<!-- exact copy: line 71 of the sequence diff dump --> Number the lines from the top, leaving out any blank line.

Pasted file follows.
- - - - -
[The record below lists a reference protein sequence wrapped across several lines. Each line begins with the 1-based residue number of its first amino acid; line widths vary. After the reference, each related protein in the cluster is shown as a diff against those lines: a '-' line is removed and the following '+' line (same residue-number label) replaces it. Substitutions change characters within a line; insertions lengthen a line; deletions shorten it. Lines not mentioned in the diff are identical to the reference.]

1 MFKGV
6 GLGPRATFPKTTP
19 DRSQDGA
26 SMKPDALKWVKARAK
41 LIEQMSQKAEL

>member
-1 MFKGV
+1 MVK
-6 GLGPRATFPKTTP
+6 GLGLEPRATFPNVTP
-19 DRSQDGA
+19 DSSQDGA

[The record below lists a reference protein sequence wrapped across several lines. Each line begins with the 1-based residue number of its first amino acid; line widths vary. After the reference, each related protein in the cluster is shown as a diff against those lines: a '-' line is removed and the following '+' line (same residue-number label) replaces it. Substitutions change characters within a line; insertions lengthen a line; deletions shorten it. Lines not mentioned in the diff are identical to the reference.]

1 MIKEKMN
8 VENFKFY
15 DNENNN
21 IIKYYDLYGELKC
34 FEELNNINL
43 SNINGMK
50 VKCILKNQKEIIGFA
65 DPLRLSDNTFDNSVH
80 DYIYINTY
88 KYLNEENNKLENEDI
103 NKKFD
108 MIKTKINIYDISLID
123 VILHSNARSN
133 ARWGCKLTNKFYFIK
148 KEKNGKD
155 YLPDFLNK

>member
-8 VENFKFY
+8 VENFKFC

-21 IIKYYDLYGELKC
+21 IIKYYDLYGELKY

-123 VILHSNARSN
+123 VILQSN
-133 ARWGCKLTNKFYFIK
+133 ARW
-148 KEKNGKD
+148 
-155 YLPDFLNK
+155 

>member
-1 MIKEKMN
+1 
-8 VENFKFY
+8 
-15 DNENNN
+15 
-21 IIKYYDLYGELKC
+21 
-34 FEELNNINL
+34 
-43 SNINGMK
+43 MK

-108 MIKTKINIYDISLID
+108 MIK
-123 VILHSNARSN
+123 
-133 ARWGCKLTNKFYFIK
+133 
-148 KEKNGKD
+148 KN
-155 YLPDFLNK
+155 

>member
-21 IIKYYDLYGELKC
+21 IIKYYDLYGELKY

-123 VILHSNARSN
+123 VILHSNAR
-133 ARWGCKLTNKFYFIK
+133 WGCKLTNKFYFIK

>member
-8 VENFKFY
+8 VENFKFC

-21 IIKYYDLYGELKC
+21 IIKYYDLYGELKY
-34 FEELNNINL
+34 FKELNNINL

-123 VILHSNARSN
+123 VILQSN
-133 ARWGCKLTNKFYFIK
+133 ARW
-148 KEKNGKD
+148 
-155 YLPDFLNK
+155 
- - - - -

+123 VILHSNAR